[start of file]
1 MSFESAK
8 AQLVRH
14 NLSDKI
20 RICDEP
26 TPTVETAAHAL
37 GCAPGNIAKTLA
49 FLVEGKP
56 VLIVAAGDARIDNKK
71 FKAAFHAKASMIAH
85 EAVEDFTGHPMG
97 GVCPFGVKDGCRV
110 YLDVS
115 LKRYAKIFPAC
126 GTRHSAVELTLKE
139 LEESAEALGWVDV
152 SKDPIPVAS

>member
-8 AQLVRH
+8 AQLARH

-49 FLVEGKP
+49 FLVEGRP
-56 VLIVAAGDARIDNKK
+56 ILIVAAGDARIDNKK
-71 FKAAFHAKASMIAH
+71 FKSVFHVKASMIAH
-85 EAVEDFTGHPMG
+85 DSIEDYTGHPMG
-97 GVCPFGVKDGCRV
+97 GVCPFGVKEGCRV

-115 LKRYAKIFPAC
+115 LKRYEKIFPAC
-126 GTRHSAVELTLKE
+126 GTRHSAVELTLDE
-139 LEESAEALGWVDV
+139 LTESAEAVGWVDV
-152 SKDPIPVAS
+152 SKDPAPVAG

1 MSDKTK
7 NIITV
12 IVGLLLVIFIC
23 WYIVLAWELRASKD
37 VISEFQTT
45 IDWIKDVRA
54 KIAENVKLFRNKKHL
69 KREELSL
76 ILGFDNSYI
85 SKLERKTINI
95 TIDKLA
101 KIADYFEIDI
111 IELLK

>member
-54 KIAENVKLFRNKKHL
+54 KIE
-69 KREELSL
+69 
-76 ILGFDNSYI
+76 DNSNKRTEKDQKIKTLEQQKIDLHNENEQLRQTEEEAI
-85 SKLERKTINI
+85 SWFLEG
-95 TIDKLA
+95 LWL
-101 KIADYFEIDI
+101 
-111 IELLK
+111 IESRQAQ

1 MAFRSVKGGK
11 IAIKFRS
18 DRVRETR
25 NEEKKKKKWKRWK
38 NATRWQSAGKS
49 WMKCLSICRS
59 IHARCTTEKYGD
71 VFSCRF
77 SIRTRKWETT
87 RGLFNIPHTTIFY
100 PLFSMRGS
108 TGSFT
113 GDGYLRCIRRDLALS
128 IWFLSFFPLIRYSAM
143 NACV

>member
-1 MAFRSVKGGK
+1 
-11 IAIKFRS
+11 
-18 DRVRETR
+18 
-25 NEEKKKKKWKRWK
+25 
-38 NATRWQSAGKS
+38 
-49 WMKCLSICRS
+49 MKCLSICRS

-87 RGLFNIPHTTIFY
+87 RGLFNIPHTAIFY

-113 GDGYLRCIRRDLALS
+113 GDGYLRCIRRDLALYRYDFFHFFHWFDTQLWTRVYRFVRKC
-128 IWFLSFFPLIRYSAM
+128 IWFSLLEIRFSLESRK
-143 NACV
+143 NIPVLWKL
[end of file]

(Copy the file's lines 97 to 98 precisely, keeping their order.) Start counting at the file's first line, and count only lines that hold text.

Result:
+113 GDGYLRCIRRDLALYRYDFFHFFHWFDTQLWTRVYRFVRKC
-128 IWFLSFFPLIRYSAM